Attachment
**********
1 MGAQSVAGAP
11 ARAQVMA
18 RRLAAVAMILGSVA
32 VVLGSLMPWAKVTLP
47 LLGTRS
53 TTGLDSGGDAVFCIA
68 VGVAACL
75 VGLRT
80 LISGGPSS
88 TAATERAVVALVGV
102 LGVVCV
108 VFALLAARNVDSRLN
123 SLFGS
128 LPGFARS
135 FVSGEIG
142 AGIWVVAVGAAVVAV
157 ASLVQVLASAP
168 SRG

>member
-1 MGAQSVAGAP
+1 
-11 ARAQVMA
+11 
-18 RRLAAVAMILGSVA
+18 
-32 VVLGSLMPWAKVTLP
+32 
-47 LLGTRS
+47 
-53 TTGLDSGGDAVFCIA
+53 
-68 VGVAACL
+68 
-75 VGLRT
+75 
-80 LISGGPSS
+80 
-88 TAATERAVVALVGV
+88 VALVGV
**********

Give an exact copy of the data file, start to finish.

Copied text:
1 MGAQSVAGAP
11 ARAQVMA
18 RRLAAVAMILGSVA
32 VVLGSLMPWAKVTLP
47 LLGTRS
53 TTGLDSGGDAVFCIA
68 VGVAACL
75 VGLRT
80 LISGGPSS
88 TAATERAVVALVGV
102 LGVVCV
108 VFALLAARNVDSRLN
123 SLFGS
128 LPGFARS
135 FVSGEIG
142 AGIWVVAVGAAVVAV
157 ASLVQVLASAP
168 SRG

>member
-1 MGAQSVAGAP
+1 
-11 ARAQVMA
+11 
-18 RRLAAVAMILGSVA
+18 
-32 VVLGSLMPWAKVTLP
+32 
-47 LLGTRS
+47 
-53 TTGLDSGGDAVFCIA
+53 
-68 VGVAACL
+68 
-75 VGLRT
+75 
-80 LISGGPSS
+80 
-88 TAATERAVVALVGV
+88 VALVGV